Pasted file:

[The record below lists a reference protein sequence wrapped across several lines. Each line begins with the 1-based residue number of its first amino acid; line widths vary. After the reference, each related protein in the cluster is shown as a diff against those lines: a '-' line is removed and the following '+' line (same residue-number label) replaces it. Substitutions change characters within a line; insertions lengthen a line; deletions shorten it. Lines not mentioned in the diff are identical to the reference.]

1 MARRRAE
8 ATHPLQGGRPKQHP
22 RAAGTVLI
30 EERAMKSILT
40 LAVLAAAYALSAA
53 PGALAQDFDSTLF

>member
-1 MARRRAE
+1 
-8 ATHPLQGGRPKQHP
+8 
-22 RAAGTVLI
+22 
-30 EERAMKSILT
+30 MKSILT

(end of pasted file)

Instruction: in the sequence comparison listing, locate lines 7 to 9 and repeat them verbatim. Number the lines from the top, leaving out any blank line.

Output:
53 PGALAQDFDSTLF

>member
-1 MARRRAE